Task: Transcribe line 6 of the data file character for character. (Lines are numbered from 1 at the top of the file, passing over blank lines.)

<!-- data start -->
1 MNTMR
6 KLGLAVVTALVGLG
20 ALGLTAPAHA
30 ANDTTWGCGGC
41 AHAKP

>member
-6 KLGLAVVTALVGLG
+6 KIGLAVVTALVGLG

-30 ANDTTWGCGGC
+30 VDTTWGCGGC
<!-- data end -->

>member